The president of the Legislative Council has decided to cut short a general meeting next week in order to give more time for the Finance Committee to pass a controversial funding proposal, amid opposition from pro-democracy lawmakers.
The move to shorten the general meeting was suggested in early June, but it was not officially debated. On Friday, President Andrew Leung announced through the LegCo secretariat that next Wednesday’s meeting, originally set to end next Friday at noon, will instead end at 1 pm next Thursday, potentially cutting short motion debates raised by lawmakers.
Lawmakers are set to go on a summer break starting in mid-July. If funding proposals are not approved by that time, they will not be discussed again until LegCo resumes in October.
The pro-democracy camp opposed the move, saying that there had been no formal consultations held beforehand.
The projects to be discussed at the Finance Committee include the HK$31.9 billion Kai Tak Sports Park, which was criticised for its controversial “cash for bids” plan, under which unsuccessful bidders would still receive subsidies of HK$120 million.
The item was originally lined up behind funding proposals for livelihood issues such as the expansion of hospitals and replacement the communications system of the Fire Services Department. But the Sports Park was moved up on the agenda upon approval from the committee’s pro-Beijing chair Chan Kin-por.
Starry Lee, the pro-Beijing DAB party chair of the House Committee – which discusses meeting procedures – only allowed ten minutes to discuss the question of cutting short meeting times on Friday.
“If a Council meeting can be cut short at will, without any past examples, without any standards, this shows utmost disrespect to the Council,” Civic Party leader Alvin Yeung said at the committee. “I am worried that after this precedent, there will be similar cases in the future citing any reason.”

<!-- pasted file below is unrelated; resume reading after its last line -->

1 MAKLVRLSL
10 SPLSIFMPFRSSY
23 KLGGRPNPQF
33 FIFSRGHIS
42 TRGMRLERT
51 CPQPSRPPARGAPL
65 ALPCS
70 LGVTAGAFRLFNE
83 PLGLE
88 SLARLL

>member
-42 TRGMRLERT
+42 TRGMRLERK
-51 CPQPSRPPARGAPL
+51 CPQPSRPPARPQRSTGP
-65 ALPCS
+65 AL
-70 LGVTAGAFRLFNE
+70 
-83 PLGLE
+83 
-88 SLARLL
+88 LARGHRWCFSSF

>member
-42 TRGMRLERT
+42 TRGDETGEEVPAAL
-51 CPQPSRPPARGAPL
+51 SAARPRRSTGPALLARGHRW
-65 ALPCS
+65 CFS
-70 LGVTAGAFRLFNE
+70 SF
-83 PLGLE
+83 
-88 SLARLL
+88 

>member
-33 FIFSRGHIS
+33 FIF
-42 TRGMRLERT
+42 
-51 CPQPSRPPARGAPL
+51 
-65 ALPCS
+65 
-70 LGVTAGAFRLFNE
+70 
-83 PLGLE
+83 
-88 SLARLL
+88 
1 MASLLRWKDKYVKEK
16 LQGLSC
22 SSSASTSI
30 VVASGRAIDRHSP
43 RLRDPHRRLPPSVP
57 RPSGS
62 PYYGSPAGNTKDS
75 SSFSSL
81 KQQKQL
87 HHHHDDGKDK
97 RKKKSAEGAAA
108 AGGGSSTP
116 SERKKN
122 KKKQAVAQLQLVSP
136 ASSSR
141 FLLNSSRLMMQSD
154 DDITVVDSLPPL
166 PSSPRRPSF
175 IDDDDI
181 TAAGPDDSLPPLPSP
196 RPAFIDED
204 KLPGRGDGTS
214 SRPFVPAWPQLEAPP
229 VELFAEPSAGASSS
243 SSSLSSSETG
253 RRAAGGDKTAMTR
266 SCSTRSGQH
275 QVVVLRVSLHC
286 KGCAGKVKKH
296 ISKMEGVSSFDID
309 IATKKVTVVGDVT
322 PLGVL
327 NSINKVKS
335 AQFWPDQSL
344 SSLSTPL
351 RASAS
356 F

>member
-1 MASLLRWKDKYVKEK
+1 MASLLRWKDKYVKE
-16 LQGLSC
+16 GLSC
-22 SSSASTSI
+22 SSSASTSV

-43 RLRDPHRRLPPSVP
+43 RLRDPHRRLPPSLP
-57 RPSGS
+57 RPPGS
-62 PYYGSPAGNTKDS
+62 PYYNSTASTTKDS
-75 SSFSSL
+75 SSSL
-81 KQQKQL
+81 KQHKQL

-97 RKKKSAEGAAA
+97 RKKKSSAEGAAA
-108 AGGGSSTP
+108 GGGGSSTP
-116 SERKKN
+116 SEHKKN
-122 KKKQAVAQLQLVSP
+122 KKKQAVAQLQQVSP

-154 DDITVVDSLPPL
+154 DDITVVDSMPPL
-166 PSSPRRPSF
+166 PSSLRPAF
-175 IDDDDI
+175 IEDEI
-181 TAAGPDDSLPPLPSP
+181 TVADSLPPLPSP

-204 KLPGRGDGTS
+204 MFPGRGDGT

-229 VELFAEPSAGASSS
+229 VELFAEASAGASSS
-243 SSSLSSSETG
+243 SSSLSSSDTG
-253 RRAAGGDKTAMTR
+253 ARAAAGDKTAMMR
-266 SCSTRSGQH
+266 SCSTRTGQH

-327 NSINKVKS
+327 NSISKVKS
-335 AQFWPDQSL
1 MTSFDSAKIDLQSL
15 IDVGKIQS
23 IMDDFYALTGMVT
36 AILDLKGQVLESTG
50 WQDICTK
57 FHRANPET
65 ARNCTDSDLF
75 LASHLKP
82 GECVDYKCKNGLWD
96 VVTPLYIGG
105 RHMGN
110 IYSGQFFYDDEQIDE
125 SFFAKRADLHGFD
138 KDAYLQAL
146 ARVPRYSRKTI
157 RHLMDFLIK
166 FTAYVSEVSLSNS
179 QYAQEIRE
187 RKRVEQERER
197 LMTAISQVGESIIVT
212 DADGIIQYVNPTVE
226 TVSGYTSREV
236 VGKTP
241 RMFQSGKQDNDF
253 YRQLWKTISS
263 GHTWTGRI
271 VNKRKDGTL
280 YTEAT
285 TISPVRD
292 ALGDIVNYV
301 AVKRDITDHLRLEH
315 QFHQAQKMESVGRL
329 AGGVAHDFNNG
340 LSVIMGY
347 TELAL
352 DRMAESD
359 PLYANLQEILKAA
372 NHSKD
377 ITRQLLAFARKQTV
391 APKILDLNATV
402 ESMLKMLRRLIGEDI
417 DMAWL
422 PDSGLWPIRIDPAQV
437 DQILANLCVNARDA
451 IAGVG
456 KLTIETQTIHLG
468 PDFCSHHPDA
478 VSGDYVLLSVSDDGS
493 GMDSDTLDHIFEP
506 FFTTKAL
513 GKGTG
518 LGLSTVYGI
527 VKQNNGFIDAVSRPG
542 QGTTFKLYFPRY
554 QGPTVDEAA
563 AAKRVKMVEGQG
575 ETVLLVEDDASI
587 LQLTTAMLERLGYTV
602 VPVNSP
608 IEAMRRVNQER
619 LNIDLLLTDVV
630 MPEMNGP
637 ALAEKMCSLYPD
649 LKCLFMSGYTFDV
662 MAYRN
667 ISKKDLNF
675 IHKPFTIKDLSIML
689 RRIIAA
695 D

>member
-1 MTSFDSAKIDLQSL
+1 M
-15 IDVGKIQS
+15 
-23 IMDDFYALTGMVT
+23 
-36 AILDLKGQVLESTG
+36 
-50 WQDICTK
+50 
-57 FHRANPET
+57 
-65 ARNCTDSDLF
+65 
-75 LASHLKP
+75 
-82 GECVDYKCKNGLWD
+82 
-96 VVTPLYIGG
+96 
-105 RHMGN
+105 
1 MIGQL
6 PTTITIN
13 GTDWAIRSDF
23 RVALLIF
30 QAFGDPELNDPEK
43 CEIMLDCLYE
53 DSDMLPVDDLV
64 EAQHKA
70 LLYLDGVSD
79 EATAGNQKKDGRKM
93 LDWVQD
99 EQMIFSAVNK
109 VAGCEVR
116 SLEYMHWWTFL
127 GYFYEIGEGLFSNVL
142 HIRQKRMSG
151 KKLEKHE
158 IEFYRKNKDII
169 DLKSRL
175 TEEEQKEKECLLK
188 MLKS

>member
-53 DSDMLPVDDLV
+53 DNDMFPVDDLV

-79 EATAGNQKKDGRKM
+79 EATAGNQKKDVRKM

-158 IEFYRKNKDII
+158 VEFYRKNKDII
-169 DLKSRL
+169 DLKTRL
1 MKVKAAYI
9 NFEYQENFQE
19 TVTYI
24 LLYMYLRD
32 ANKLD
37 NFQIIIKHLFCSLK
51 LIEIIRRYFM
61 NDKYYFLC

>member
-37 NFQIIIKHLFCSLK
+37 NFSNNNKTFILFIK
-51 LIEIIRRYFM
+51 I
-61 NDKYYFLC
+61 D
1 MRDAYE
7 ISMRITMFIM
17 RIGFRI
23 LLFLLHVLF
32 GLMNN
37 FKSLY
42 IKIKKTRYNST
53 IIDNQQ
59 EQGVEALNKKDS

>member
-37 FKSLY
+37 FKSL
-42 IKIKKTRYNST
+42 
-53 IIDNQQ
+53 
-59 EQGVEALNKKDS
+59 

Democratic Party’s Helena Wong questioned how president Leung came up with the end time of 1pm.
“He only guessed we may be able to finish the meeting by 1pm. What if he is wrong? Then he would be abusing his power at will,” she said.
Lee urged lawmakers to communicate with Andrew Leung after the meeting.
The democrats have also voiced dissent at the government “jumping the queue” by moving the Kai Tak Sports Park project up in the agenda.
Edward Yiu said at a press conference before a Finance Committee meeting on Friday that they had previously established a consensus over the agenda when meeting with Chief Secretary Matthew Cheung, who said livelihood issues would come first. But Cheung had reversed his promise.
Claudia Mo said that the financial arrangement for the project would make it another “white elephant”: “It will be better if we discuss it again in October.”
She said since the project had not started, there was still time for discussion, unlike other proposals, such as additional funds for railways already under construction.